Flat-headed Snake

Tantilla gracilis

Length: 7 to 8 inches

Missouri’s smallest snake, the flat-headed snake can be tan, graybrown or reddish-brown. It lacks distinct markings, but its head is usually darker than the rest of its body, and it has a striking salmon-pink belly.

The snake’s smooth skin, small, flattened head and slender body allow it to move easily through the soil. This tiny snake eats scorpions, centipedes, spiders and soft-bodied insects. This species is equipped with slightly enlarged, grooved teeth at the back of the mouth. These are probably used to deliver venom that subdues prey.

Flat-headed snakes do not have the ability to bite a person when captured or handled and are not harmful to humans of any age.

Flat-headed snakes occur in the southern half of Missouri, except for the southeastern corner. This species can be found on dry, open, rocky hillsides, where they often burrow under rocks. Females lay from one to four eggs that hatch in late summer.

Rough Earth Snake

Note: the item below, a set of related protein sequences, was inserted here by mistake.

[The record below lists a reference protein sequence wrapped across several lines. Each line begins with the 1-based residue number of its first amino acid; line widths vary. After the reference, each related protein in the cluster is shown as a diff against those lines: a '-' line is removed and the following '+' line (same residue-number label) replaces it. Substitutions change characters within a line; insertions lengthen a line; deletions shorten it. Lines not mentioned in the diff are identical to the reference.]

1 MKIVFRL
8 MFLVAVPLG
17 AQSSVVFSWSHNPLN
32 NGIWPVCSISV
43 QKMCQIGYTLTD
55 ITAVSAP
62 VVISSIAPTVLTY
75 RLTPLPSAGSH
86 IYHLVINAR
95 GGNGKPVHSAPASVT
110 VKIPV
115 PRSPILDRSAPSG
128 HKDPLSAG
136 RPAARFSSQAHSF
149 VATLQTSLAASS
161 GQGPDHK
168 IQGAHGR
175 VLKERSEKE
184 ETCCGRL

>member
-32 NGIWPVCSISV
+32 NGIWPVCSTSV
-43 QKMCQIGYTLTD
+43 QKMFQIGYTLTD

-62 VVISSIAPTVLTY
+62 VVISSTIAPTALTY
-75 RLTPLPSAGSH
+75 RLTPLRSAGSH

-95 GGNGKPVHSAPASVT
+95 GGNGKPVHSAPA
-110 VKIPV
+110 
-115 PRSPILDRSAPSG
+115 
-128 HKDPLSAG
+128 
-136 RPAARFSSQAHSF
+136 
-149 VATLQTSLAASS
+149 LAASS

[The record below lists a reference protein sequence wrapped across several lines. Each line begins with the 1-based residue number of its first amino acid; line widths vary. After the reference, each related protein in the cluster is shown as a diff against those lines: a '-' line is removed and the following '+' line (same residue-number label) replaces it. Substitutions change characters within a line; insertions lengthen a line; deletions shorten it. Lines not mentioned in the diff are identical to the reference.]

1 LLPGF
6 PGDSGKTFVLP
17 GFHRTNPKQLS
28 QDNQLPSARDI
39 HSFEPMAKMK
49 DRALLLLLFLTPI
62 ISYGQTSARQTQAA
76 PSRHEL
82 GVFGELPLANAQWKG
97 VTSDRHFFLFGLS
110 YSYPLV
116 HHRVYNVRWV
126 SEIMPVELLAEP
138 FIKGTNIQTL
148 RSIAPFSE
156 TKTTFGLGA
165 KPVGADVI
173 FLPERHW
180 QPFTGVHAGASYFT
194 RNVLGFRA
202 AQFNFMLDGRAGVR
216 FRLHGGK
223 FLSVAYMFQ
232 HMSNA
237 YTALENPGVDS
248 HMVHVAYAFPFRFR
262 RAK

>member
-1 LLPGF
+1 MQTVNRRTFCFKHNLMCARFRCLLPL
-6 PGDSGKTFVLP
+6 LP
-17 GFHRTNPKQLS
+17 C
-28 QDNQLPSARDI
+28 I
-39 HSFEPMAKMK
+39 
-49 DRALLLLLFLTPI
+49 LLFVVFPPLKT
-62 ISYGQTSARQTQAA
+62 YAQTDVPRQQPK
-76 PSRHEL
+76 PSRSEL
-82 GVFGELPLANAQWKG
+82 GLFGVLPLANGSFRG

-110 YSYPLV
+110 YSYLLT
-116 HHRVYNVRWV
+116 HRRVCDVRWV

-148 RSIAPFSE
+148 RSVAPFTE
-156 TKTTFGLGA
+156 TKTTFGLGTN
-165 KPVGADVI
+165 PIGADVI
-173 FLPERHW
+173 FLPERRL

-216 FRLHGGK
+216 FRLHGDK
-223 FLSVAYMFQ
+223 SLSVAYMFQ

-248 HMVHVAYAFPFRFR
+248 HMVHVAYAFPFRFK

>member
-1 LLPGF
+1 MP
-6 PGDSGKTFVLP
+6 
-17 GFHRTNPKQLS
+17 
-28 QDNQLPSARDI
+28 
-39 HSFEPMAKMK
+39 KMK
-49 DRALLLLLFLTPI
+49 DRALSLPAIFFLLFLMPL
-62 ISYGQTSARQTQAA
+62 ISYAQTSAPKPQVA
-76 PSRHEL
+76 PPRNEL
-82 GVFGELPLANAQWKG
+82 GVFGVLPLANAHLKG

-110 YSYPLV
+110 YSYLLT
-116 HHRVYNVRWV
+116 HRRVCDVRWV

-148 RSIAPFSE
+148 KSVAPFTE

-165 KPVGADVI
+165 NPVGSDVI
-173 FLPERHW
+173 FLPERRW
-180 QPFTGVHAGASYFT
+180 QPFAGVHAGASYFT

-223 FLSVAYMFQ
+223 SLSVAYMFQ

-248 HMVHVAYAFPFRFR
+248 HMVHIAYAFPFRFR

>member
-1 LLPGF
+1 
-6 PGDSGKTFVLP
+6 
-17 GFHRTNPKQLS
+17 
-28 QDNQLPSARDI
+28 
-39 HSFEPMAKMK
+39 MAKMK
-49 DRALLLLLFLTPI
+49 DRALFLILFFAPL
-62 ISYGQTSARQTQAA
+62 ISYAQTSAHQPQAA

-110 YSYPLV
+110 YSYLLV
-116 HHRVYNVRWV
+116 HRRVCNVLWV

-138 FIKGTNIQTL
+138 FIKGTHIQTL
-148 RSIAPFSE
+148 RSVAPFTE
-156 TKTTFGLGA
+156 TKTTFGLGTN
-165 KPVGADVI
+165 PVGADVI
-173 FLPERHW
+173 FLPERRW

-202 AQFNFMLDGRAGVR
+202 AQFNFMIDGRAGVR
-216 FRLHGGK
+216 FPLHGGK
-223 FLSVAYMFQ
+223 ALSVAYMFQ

Virginia striatula

Length: 7 to 10 inches

Similar in appearance to the western earth snake, the rough earth snake’s name refers to a faint ridge or keel on each scale along the back and sides.

These snakes are gray, brown or reddish-brown with a lack of markings. Their belly is unmarked and cream-colored.

These snakes are found in the southern half of the state, except for the southeastern corner. They prefer rocky, open, wooded hillsides where they take shelter under flat rocks. Rough earth snakes mainly eat earthworms. They give birth in late summer to litters of two to nine young.

Western Earth Snake

Virginia valeriae elegans

Length: 7 to 10 inches

Similar in appearance to the rough earth snake, this small, slender snake has smooth scales and no distinct markings. Scales along the back and sides lack the ridge or keel of rough earth snakes.

Western earth snakes are generally gray to light brown or reddish-brown. A faint, light tan strip is usually found along the back. Their belly is plain white or cream-colored with no markings.

This species can be found primarily in the southern half of the state and in a few scattered locations in northcentral Missouri. They frequently inhabit rocky, hilly woodlands where they hide under rocks and logs or in leaf litter. Earthworms and slugs are their main prey. They produce from two to 14 young during late summer.

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This Issue's Staff

Editor in Chief - Ara Clark
Managing Editor - Nichole LeClair
Art Director - Cliff White
Writer/editor - Tom Cwynar
Staff Writer - Bonnie Chasteen
Staff Writer - Jim Low
Staff Writer - Arleasha Mays
Photographer- Noppadol Paothong
Artist - Dave Besenger
Artist - Mark Raithel
Designer - Les Fortenberry
Circulation - Laura Scheuler